WASHINGTON, April 10 (UPI) -- There are "many factors" to consider when charting a course for potential U.S. exports of liquefied natural gas, the nominee for U.S. energy secretary said.
New technologies used to extract natural gas from deep underground shale deposits have put the United States in a leadership position in terms of reserves. Its export potential is limited by a shortage of LNG terminals, however.
U.S. President Barack Obama's nominee for energy secretary, Ernest Moniz, told a receptive group of senators on the Committee on Energy and Natural Resources that the final word wasn't yet in on more U.S. natural gas exports.
"There are many factors," he testified. "For example, really understanding and observing what happens with elasticity of production when there are exports."
Critics of more exports said it will lead to more hydraulic fracturing, a controversial extraction process seen as a threat to the environment. On the market side, opponents said more U.S. natural gas exports will lead to higher domestic natural gas prices.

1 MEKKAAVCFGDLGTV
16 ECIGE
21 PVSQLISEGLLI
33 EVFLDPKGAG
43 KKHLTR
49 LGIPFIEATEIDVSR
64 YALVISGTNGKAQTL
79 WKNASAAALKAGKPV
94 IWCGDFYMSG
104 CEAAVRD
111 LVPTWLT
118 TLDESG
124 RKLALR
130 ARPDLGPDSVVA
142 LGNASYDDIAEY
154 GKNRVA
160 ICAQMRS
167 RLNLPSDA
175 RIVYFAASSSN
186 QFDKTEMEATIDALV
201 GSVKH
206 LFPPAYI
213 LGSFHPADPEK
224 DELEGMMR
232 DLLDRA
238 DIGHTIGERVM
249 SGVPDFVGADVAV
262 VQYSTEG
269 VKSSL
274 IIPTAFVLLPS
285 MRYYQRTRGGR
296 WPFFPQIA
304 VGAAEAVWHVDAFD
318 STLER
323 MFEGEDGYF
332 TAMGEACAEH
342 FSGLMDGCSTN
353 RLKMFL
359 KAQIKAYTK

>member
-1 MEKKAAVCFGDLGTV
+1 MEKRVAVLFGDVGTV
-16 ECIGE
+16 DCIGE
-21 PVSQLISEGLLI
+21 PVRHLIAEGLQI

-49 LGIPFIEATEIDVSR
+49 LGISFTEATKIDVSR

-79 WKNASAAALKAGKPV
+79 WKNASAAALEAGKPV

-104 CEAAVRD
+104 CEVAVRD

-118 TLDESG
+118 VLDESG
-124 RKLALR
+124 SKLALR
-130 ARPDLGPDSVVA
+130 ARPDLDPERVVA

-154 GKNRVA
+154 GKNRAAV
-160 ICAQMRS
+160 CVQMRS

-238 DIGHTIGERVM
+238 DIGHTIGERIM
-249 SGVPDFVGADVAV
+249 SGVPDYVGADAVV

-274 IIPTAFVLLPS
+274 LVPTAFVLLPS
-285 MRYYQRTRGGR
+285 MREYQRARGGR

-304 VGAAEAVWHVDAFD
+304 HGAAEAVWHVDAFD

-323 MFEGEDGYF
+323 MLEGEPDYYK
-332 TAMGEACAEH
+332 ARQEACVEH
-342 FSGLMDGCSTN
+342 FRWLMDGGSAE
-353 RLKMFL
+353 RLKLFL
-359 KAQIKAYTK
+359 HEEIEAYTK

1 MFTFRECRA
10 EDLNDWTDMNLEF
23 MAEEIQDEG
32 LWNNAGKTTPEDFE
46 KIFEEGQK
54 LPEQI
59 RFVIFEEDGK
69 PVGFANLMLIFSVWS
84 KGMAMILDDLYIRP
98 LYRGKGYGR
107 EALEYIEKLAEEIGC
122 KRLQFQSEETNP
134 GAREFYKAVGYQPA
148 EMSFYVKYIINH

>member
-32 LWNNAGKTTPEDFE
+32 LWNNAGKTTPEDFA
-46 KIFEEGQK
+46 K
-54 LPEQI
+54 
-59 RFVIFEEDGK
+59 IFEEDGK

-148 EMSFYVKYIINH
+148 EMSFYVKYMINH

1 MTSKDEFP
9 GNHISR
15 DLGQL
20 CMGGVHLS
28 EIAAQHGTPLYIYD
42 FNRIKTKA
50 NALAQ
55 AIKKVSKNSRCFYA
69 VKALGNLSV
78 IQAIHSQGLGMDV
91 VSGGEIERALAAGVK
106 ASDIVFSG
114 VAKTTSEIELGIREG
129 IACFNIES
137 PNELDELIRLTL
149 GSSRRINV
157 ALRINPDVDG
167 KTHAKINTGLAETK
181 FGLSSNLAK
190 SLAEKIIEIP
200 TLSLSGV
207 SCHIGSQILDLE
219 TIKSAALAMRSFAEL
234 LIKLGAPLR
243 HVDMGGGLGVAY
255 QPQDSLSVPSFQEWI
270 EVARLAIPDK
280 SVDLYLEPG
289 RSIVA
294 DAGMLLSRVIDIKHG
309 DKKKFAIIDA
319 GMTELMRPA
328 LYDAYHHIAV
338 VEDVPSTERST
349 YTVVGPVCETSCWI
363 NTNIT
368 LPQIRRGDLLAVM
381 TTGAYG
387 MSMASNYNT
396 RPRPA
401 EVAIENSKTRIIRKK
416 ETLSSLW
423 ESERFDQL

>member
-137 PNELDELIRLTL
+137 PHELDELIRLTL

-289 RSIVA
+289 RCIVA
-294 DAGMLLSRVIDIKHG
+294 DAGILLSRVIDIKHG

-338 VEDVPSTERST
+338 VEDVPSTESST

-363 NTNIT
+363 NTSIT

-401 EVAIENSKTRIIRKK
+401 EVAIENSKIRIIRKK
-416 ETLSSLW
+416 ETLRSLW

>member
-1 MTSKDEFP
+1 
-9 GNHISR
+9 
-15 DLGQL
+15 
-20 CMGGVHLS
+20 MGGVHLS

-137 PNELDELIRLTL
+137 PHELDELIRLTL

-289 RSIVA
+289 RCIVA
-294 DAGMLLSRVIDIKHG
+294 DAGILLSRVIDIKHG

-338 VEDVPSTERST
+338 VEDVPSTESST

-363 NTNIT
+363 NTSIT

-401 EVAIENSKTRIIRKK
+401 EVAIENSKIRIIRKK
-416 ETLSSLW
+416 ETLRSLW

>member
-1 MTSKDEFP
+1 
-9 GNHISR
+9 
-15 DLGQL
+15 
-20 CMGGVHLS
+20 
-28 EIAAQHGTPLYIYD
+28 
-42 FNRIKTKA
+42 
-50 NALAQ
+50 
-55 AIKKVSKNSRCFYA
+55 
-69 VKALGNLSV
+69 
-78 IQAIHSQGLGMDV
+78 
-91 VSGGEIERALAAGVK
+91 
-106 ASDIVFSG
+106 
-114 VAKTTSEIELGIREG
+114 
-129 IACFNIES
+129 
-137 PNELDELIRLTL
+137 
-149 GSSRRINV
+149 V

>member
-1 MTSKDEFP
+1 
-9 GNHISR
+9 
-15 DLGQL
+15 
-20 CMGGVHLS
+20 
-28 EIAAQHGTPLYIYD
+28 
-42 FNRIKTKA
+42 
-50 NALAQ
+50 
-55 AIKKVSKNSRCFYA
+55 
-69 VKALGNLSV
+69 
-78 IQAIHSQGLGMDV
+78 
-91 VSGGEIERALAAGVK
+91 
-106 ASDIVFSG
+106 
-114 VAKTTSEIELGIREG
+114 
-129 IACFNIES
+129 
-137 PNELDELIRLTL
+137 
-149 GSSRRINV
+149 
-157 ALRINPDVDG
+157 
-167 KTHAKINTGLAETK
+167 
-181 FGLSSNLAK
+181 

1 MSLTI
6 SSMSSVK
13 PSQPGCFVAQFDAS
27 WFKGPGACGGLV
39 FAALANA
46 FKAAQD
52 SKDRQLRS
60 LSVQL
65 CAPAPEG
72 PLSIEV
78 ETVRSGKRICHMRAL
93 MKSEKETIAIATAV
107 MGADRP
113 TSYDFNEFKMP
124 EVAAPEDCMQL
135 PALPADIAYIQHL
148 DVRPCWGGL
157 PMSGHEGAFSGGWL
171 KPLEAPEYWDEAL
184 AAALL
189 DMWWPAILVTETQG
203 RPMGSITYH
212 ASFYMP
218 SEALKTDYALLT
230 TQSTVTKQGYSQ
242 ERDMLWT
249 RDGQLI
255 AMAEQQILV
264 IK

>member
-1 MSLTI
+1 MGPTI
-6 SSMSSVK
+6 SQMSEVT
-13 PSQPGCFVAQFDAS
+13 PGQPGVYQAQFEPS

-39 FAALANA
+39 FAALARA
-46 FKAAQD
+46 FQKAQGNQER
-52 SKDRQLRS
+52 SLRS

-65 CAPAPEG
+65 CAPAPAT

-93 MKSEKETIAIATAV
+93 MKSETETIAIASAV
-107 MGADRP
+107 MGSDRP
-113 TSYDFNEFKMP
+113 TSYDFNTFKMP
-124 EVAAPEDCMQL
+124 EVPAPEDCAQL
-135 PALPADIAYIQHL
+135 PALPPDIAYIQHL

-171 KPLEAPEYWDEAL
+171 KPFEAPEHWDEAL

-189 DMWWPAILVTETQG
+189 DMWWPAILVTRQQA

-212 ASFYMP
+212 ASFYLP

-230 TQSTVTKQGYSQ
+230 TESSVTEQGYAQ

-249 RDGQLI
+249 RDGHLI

Moniz, a Massachusetts Institute of Technology physicist, said in 2011 that he supported a global market for natural gas, the Platts news service reports. Supporters said it will add diversity to a market dominated in some regions by gas leaders like Russia.
Moniz received a warm welcome from both sides of the aisle during his confirmation hearing.